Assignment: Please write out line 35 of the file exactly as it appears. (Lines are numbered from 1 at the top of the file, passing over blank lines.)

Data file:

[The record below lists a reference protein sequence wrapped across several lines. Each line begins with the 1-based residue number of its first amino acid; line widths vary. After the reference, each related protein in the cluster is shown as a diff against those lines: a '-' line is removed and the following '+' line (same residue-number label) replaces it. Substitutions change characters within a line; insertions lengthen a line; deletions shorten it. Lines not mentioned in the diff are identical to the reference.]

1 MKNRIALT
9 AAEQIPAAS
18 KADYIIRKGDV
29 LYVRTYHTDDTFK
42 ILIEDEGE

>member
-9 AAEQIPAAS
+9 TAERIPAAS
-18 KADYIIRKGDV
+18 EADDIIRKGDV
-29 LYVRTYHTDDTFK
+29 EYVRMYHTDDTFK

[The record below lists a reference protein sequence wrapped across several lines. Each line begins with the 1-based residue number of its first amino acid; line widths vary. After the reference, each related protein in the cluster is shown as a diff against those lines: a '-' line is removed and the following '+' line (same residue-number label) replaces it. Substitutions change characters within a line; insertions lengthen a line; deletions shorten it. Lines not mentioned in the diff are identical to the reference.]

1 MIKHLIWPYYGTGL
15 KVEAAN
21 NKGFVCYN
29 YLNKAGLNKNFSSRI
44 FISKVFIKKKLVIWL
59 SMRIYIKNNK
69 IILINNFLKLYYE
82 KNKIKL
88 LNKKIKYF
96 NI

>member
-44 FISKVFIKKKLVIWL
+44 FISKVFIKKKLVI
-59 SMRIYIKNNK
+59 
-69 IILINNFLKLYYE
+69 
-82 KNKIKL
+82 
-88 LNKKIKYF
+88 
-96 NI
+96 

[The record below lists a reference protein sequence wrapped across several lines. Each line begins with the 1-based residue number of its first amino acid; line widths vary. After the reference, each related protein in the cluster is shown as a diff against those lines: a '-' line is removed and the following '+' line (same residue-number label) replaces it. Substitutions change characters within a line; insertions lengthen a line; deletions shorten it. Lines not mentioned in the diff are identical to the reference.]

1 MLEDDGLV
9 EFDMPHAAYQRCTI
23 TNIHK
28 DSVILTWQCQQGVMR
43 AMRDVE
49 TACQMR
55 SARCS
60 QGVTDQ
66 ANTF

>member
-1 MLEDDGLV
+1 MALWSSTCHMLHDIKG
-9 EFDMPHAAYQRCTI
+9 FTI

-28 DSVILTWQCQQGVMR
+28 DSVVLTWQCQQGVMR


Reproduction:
+88 